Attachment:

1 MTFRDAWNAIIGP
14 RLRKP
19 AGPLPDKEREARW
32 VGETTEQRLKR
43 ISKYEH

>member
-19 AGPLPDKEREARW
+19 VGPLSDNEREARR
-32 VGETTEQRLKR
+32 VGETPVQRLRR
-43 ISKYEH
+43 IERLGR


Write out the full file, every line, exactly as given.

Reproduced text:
1 MTFRDAWNAIIGP
14 RLRKP
19 AGPLPDKEREARW
32 VGETTEQRLKR
43 ISKYEH

>member
-19 AGPLPDKEREARW
+19 VGPLSDNEREARR
-32 VGETTEQRLKR
+32 VGETPVQRLRR
-43 ISKYEH
+43 IERLGR